Facebook Live killings: Why the criticism has been harsh

'They’re not magicians'

Aatif Sulleyman
Thursday 27 April 2017 16:52 BST
The social network is stuck in a no-win situation
The social network is stuck in a no-win situation (Reuters)

Videos of two murders have been uploaded to Facebook and watched by hundreds of thousands of users over the past two weeks.

Mark Zuckerberg has pledged to do more to prevent anything similar happening again, but the problem can't simply be blamed on Facebook.

One of the social network‘s biggest responsibilities is moderating users’ posts, but the sheer amount of content that’s uploaded to the site every day makes this an impossible task for people alone.

That’s why it uses artificial intelligence.

Facebook’s mysterious algorithms cut through the noise to filter out what’s acceptable and what’s not acceptable, saving the site’s human moderators from innocent posts and allowing them to focus on a much more manageable sample of data.

That’s the theory, anyway. Every so often, something unacceptable gets through that AI filter system.

“The things that you never see are the successes,” Tata Communications’ future technologist, David Eden, told The Independent. “What you don’t see are the things that have been removed. You only see the things Facebook’s AI left, and they tend to be massive, glaring mistakes.”

Mistakes don’t come much bigger than failing to spot the video of Steve Stephens killing Robert Godwin Snr. and the Facebook Live of Wuttisan Wongtalay killing his 11-month-old daughter, before taking his own life off-camera.

Stephens actually posted three clips: one in which he declared his intent to murder (posted at 11:09am PDT), another of the murder (posted at 11:11am PDT) and another Live video confession (posted at 11:22am PDT).

“We have a lot more to do here,” Mark Zuckerberg said last week, in the aftermath of Stephens’ murder.

“We’re reminded of this this week by the tragedy in Cleveland. Our hearts go out to the family and friends of Robert Godwin Snr. We have a lot of work and we will keep doing all we can to prevent tragedies like this from happening.”

Unfortunately, it’s not an easy problem to solve.

Facebook used an algorithm to successfully tackle clickbait, but only after it realised that, while lots of users were clicking on stories with phrases like “you’ll never guess what happened next…” and “this one trick…” in the headline, they didn’t actually Like the articles or spend much time reading them before returning to Facebook.

The murder videos are very different.

Unlike clickbait, which was universally despised, some Facebook users enjoy viewing content the majority of people would consider unacceptable. That makes the site’s task a lot tougher.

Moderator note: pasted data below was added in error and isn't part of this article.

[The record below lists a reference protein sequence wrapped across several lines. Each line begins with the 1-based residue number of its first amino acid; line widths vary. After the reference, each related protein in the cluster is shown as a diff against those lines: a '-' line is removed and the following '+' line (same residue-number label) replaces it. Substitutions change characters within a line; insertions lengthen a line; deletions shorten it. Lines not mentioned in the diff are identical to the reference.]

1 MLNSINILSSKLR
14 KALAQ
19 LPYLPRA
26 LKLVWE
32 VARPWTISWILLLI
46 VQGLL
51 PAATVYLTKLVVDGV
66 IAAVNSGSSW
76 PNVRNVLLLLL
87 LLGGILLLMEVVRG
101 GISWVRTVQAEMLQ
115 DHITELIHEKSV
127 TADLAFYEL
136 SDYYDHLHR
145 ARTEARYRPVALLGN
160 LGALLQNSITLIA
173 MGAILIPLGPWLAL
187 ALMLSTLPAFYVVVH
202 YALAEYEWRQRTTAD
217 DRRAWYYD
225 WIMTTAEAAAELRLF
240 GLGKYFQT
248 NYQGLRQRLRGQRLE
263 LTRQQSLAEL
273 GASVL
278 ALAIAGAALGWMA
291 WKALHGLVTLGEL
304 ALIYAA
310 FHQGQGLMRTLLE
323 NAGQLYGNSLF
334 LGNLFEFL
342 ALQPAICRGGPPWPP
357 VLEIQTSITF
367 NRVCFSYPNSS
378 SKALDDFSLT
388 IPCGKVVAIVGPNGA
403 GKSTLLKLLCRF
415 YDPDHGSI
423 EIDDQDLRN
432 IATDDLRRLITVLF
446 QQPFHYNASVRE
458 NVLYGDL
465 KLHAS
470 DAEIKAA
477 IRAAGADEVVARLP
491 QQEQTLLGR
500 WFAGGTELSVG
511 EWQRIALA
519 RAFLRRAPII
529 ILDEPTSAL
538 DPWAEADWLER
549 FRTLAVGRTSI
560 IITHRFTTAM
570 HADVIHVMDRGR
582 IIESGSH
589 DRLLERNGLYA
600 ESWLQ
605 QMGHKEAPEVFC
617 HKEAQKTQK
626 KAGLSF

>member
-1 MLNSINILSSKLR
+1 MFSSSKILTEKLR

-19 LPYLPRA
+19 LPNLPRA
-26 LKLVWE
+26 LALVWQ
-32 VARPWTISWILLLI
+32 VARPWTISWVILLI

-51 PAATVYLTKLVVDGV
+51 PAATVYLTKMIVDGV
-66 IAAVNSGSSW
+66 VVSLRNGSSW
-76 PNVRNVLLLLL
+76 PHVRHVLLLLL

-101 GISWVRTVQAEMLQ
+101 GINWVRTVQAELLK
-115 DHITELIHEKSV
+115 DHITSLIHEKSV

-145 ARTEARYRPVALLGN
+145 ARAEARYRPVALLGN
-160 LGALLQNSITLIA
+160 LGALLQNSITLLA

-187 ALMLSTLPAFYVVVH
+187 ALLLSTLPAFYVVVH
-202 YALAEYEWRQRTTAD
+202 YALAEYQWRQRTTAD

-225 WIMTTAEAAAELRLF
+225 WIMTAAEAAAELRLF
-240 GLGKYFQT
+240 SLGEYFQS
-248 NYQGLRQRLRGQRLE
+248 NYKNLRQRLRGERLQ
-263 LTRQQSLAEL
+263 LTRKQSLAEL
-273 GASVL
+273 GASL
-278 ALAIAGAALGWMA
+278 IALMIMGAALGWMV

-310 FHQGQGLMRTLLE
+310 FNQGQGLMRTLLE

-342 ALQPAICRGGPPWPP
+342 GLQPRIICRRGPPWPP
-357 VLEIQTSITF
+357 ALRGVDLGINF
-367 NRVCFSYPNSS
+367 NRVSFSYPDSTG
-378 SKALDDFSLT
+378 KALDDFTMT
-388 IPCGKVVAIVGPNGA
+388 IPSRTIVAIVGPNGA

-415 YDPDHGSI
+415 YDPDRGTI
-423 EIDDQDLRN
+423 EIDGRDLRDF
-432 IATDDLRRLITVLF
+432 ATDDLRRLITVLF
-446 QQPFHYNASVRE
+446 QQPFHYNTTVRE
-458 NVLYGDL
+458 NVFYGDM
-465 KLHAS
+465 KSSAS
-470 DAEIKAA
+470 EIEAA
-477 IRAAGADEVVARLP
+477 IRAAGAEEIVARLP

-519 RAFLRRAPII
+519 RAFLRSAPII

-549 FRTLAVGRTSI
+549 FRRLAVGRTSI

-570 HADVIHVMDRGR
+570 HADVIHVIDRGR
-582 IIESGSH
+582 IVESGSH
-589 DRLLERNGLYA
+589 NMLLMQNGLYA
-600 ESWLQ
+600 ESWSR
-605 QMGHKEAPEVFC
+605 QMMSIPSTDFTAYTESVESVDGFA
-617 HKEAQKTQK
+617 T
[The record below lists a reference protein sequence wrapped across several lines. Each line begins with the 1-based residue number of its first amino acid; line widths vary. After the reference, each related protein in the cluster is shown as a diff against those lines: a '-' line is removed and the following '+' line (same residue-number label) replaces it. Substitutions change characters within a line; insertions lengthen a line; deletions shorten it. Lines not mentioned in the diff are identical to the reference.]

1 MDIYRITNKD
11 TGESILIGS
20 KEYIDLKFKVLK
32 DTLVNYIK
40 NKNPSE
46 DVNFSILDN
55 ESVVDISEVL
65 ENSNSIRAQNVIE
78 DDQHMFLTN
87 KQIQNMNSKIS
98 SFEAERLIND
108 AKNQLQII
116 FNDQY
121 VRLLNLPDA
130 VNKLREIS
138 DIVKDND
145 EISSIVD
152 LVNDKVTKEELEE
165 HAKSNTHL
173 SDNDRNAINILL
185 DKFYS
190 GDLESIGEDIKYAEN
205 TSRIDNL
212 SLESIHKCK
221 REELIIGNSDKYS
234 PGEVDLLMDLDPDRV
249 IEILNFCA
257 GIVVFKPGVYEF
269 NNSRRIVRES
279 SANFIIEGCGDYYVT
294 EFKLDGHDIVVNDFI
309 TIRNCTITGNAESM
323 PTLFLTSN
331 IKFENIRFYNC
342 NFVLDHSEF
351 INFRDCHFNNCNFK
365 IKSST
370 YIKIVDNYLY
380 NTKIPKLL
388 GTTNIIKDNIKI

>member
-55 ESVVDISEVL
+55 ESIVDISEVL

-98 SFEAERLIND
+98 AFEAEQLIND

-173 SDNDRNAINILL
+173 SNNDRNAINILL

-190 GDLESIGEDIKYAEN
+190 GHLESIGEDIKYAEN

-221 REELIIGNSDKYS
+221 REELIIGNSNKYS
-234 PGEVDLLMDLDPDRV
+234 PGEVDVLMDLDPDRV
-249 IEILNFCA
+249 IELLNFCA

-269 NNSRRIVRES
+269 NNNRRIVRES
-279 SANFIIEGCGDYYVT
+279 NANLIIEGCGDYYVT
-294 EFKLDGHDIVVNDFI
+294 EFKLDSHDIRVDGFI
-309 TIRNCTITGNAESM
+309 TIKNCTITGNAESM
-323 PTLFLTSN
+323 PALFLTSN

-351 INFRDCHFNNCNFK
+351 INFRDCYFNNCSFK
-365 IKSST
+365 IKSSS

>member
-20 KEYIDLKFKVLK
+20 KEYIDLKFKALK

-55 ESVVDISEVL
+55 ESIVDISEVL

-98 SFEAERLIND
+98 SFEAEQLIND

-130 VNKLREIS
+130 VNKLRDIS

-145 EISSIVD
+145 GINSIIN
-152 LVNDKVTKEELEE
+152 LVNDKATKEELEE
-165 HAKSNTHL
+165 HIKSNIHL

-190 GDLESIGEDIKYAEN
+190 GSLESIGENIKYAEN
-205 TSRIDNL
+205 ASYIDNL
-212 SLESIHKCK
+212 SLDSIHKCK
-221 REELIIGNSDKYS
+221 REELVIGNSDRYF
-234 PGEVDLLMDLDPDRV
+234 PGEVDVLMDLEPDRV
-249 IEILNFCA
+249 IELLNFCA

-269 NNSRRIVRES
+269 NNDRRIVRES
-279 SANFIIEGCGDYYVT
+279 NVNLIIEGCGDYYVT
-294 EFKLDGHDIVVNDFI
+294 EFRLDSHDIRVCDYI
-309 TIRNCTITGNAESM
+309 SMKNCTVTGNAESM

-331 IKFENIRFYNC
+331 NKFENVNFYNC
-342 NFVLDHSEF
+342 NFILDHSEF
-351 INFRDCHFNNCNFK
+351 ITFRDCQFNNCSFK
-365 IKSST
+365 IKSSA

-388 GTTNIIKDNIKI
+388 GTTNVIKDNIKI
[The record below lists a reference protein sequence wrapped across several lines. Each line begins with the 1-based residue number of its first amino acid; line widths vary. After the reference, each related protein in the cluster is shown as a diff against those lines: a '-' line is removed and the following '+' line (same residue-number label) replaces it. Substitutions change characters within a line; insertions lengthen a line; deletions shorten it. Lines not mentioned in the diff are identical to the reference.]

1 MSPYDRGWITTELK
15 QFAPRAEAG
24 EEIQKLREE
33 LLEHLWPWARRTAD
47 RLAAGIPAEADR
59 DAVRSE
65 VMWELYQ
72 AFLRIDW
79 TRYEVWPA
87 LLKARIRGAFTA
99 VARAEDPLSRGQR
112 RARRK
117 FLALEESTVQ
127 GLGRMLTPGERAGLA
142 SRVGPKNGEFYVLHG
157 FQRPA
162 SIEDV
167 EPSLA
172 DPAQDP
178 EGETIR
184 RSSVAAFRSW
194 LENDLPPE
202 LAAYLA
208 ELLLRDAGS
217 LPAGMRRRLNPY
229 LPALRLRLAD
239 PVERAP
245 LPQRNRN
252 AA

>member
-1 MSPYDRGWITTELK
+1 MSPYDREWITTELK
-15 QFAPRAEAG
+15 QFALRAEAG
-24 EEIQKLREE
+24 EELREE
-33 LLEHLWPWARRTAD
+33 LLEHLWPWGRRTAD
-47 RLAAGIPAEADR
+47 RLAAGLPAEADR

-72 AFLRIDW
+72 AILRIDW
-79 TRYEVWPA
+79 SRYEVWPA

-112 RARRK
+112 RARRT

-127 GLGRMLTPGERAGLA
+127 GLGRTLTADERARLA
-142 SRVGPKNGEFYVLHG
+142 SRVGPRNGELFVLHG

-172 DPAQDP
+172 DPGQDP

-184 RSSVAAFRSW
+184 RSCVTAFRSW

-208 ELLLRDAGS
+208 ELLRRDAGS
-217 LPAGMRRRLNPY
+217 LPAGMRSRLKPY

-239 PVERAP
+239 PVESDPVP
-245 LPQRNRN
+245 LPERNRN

The video of Stephens’ shooting was first reported to Facebook by a user at 12:59pm PDT - over an hour and a half after it was uploaded. Facebook disabled Stephens’ account and made the videos private 23 minutes later, at 1:22pm PDT.

Wongtalay’s two videos, however, were up for around 24 hours. The first had been viewed 112,000 times, and the second had been viewed 258,000 times.

Users had already uploaded the clip to YouTube before Facebook’s moderators even knew about it.

“It is a huge, huge problem. A whole world of humans wouldn’t be able to crunch through the same volumes of data as these algorithms,” Stuart Laidlaw, the CEO of Cyberlytic, told The Independent.

“I imagine there’d be a lot more content out there, which Facebook wouldn’t be blocking if they weren’t using their algorithms. They’re not magicians. Can it be completely resolved by AI? Possibly. Right now, I think the answer is no.”

Mr Eden agrees that the problems can’t yet be fixed by AI, but evolving social norms and society’s constantly shifting perception of acceptability means it might always be ill-prepared for successfully dealing with unacceptable content.

“This is going to be a continuous battle,” he said. “AI is necessarily a little bit behind the curve because we can only train it on things that have happened.”

If it goes the other way and takes a heavy-handed approach, targeting all offensive content and more, Facebook will be criticised for censorship, and users will simply upload their content to a different site.

“You can never please all of the people all of the time,” said Mr Eden. “There is always going to be an element of restriction felt by certain people. It’s going to see-saw backwards and forwards all of the time.

“But there’s definitely a role for AI to play in terms of pre-determination.”

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